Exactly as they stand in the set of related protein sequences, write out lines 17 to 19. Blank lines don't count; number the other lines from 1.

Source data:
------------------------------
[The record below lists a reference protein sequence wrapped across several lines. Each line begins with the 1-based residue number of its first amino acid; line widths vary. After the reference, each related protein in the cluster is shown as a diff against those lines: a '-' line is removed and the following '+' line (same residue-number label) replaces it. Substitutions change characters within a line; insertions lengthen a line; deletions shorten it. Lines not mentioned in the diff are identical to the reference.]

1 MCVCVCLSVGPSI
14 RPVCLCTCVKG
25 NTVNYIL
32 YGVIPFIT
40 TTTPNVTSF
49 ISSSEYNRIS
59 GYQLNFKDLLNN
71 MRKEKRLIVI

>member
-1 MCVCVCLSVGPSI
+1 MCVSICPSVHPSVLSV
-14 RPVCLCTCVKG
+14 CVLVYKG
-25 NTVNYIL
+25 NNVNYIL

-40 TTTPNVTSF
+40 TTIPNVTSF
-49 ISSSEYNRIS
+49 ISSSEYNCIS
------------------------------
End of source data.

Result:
-40 TTTPNVTSF
+40 TTIPNVTSF
-49 ISSSEYNRIS